Thank you to all of you who are praying with us and for us.  I know I've written it many times before, but your love and encouragement has meant so much to our family throughout this journey while we're here in Ukraine. 

I hope to get a chance tomorrow to let everyone know about whether or not we are headed to court Saturday.

Tuesday, December 25, 2012

Our Christmas Day in Kiev

Since Ukrainians don't celebrate Christmas until next month, we were in the minority here in Kiev.  Sveta, our facilitator, did phone this morning to wish us a "Merry Christmas," when Danelle wished her the same, she said, "We don't celebrate it today." 

We had been told to try O'Panas in Taras Shevchenko Park.  The park, which is one of the oldest in Kiev, is named after Ukraine's most famous poet.  He is the one who not only influenced modern Ukrainian poetry, but also the modern Ukrainian language.  His most famous work is entitled Kobzar or The Bard, which also became his nickname.

There is a great statue of Shevchenko in the park across from the university.

Benjamin's response was simply, "You're going to take a photo of another statue?" 

He was much happier to have his photo taken with Danelle and I in front of the Christmas tree:

Here they are in front of O'Panas:

Inside the restaurant the roof is thatched and the decor is meant to look like a rustic Ukrainian hut.  Benjamin loved the fact that they had live rabbits in cages.  I joked that it was like the lobster tank in some seafood restaurants for those who ordered the rarebit.  He didn't find that funny. 

The restaurant has two floors and since we got there about 12 pm, the lower floor closes at 1 pm (Yeah, I don't get that either), we ate on the second floor, which was cool because it was like eating in a tree house.  Benjamin ordered the roasted turkey with creamy vegetables and Bechamel sauce, Danelle ordered the green Borscht and a salad, and I ordered the Duck in fire (a grilled duck with apples and oranges served with a raspberry and mango sauce).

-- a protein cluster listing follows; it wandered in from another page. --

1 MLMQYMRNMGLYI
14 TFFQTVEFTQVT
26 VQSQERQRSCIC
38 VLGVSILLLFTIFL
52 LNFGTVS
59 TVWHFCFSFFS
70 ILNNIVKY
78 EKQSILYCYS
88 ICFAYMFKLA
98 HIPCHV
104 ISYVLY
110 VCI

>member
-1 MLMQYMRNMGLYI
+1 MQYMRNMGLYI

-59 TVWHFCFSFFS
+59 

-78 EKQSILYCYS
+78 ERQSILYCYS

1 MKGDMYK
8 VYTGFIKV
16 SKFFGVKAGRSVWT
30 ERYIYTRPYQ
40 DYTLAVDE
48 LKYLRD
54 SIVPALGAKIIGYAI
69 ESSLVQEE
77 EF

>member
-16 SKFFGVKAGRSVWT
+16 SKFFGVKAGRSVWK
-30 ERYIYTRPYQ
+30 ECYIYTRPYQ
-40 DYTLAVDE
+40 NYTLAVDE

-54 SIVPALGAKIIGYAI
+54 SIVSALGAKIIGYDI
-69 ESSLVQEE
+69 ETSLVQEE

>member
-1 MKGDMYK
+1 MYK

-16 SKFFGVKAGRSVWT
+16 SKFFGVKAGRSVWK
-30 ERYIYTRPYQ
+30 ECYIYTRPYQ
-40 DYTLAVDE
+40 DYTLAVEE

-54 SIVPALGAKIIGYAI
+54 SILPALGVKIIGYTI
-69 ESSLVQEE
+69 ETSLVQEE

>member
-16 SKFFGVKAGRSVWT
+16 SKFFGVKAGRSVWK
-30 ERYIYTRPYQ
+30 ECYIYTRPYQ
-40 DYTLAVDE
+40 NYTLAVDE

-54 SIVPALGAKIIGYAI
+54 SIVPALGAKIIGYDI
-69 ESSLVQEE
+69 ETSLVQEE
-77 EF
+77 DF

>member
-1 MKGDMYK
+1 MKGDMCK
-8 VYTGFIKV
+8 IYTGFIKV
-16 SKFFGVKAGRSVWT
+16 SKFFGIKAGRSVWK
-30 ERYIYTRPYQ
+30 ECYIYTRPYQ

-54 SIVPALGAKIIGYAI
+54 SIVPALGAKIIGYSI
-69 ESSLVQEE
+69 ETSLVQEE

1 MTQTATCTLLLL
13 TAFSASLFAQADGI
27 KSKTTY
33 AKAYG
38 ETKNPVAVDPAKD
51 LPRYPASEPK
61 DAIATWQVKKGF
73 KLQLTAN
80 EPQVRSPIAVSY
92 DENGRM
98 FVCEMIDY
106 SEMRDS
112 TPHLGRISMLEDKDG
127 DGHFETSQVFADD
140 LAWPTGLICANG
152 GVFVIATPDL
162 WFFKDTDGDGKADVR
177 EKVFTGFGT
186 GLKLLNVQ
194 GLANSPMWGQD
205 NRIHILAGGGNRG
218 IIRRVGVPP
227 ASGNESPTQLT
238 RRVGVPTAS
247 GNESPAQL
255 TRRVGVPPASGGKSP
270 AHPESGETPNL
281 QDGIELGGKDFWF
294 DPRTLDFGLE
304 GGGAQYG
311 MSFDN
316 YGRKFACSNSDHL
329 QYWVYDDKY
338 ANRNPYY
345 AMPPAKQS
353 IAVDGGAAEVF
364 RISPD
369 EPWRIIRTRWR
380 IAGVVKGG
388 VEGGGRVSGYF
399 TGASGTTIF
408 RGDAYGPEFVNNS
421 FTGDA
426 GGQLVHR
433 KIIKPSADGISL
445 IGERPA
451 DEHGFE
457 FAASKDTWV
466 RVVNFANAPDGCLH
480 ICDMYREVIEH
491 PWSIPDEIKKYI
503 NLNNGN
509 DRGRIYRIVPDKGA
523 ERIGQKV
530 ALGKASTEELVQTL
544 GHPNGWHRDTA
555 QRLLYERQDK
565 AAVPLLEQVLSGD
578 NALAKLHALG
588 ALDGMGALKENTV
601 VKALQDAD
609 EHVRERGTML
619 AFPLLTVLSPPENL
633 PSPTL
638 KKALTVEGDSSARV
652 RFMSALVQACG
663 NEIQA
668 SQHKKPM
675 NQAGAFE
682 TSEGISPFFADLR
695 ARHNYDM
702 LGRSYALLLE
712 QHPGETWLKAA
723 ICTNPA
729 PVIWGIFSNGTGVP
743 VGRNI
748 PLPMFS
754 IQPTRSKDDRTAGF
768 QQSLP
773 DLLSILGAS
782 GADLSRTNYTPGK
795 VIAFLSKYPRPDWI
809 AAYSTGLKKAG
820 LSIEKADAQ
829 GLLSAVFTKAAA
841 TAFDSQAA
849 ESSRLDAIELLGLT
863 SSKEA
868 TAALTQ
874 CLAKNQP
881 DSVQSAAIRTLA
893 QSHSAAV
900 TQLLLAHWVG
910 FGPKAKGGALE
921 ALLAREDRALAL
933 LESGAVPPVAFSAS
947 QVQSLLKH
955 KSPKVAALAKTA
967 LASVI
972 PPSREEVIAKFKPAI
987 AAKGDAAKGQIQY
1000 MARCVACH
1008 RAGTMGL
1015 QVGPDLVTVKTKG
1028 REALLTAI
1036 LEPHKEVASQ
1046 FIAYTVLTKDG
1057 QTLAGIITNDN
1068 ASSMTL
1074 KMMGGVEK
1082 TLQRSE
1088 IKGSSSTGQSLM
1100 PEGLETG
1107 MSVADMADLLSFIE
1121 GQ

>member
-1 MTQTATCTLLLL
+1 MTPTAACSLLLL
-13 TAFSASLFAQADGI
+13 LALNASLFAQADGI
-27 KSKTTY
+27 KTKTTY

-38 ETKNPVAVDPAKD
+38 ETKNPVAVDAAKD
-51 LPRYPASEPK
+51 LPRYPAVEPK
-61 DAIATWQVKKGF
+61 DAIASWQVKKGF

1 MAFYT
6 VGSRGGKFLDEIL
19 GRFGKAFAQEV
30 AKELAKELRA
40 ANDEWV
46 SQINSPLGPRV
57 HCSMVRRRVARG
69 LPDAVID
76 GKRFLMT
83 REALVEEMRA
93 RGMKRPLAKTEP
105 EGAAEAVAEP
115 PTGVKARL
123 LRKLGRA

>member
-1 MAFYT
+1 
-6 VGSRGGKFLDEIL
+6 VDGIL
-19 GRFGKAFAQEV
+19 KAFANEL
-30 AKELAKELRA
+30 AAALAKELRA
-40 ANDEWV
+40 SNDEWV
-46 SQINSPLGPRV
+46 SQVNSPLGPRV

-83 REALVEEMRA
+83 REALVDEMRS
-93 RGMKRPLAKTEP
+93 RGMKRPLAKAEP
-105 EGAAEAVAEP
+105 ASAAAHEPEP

While we waited on the food, Benjamin read the copy of the Kyiv Post he'd picked up.  Yeah, he loves to keep up on all the latest Ukrainian news.  And for those wondering, no he hasn't learned Ukrainian, this edition was in English.

To give you an idea of what the second floor looked like (before other patrons joined us) here's a photo:

The food was delicious.  The total came to around $550 hryvnia or around $65 U.S. dollars.  Since we have eaten the majority of our meals in our apartment (from items we bought at market and fixed in the kitchenette) and because it was Christmas Day, we decided to splurge for lunch. 

Afterwards, we took a walk around the park, after all, it was a balmy 31 degrees (Hey, when it's been in the lower teens and the negatives, 35 is practically swimming weather!).  Benjamin and I stopped to pose with a Bubushka on a bench.

We walked back past the opera house and the many busy intersections in Kiev.  They are very aggressive drivers and walkers.  When the sign that counts down to cross an intersection hits O, they walk forward (cars or not).

Then we went to our local market to buy 2 more large bottles of water (we've already gone through 6 bottles this week, but we use them for everything from drinking, cooking, and brushing our teeth). 

Back at the apartment again, we played games, listened to Christmas music on my iPod (Perry Como singing "Home For the Holidays" made Benjamin sad), and Skyped with our sisters and my Dad.  It was great talking to all of them but it made us even more home sick.  Still, we were glad to get to be with them, even if it was only by computer.  We just wish we could've seen Cava somehow.  He has been in our hearts and minds every day since we left his boarding school.  Of course, we can't wait to celebrate Christmas with him next year! 

Our family also missed our other member, our dog Chloe.  Benjamin missed her the most since the two of them are inseperable and our dog isn't man's best friend but boy's.   We did get a Christmas photo e-mailed to us of our little "Santa Chloe."